The 1982 Constitution
Whilst the 1982 Constitution continued the basic structure of the 1961 Constitution, it nevertheless made significant changes in several areas. The Republican Senate was abolished in the 1982 Constitution.
According to the Constitution, unconditional and unrestricted sovereignty is vested in the nation. The people exercise their sovereignty directly through elections, and indirectly through the authorized organs within the framework of the principles laid down in the Constitution. The legislative, executive and judiciary are the organs which use sovereignty. The legislative power is vested in the Turkish Grand National Assembly (TGNA) and cannot be delegated. Executive power and functions are exercised and carried out by the President of the Republic and the Council of Ministers, in conformity with the Constitution and the laws. Judicial power is exercised by independent courts.
The principle which brings the separation of powers into existence is the principle of a legal state. This principle provides for the supremacy of law in the existence of the state and the society. The power of the legislative and executive powers, are limited and balanced with the judiciary as the result of the principle of the supremacy of law. Legislative procedures and activities, and procedures of execution are dependent on judicial control. Thus, democracy is obtained and preserved in the state administration. The Constitution is equipped with the rules which guarantee this system. The rules of the Constitution are binding and of a superior quality and are the basic legal regulations which bind the legislative, executive and judicial organs, the government and the other persons and organizations. Furthermore, the hierarchy of the norms is adopted; it prevents the lower-norms from being in violation of the upper-norms. Constitutional Court decisions bind the legislative, executive and judicial organs, the government and all the real and juristic persons, and these decisions constitute the source of legality for the governmental procedures.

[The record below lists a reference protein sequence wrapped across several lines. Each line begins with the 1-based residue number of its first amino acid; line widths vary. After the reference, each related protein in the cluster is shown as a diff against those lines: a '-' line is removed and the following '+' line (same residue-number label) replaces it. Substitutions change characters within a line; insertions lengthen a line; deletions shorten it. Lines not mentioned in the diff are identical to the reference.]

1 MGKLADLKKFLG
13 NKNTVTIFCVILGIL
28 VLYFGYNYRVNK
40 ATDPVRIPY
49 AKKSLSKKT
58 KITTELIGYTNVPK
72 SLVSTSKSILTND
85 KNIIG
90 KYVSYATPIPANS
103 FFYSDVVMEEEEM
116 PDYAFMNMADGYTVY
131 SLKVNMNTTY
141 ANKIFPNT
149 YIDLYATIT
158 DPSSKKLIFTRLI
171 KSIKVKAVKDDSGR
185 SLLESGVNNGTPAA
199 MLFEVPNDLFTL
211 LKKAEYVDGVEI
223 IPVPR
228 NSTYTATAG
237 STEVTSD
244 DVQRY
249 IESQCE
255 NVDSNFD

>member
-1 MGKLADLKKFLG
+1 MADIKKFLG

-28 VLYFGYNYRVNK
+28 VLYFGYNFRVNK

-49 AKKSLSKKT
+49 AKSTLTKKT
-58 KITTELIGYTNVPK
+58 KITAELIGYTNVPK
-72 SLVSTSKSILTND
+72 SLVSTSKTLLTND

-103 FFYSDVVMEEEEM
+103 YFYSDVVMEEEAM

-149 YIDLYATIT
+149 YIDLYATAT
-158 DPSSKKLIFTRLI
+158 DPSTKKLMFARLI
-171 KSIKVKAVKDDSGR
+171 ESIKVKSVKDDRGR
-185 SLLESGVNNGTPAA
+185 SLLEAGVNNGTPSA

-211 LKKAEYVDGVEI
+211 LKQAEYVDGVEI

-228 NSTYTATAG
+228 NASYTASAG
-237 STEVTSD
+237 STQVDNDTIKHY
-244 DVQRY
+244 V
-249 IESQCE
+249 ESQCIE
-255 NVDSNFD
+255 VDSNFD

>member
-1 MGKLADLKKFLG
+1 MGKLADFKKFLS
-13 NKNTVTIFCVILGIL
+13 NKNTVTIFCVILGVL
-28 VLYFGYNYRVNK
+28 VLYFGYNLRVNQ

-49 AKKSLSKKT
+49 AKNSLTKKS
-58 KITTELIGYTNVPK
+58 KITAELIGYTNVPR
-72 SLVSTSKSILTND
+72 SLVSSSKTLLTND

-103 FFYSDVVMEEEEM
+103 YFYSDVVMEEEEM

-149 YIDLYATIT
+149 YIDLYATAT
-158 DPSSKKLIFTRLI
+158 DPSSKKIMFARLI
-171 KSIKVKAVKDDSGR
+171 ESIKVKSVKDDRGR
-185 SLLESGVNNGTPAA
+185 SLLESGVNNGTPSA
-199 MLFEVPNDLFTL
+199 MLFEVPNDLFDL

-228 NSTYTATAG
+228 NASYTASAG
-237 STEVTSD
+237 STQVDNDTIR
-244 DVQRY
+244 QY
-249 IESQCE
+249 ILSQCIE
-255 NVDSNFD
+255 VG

In the preamble of the Constitution, it is stated that every Turkish citizen has the right to exercise the fundamental rights and freedoms set forth in the Constitution according to the requirements of equality and social justice, in order to lead a dignified life in the national culture, civilization and legal system as well as the right and authority to develop one's material and spiritual being towards this end. It was not satisfied with this and in the articles of the Constitution, it is emphasized that the Republic of Turkey is a State which respects human rights. The state has been given the function of removing the political, economic and social obstacles which limit the fundamental rights and freedoms of the individual, which are not in accord with the principles of a social legal state and justice, and to attempt to prepare the necessary conditions for developing the physical and spiritual wellbeing of the people. The State has been given the duty and is obliged to provide for the family unity of the Turkish citizens who work in foreign countries, for the education of their children, for their cultural needs and social securities.